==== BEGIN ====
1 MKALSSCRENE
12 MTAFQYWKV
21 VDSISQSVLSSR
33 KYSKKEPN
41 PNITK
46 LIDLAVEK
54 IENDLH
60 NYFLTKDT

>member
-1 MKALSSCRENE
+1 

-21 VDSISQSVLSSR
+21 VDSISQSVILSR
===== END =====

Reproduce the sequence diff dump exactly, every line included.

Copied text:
1 MKALSSCRENE
12 MTAFQYWKV
21 VDSISQSVLSSR
33 KYSKKEPN
41 PNITK
46 LIDLAVEK
54 IENDLH
60 NYFLTKDT

>member
-1 MKALSSCRENE
+1 

-21 VDSISQSVLSSR
+21 VDSISQSVILSR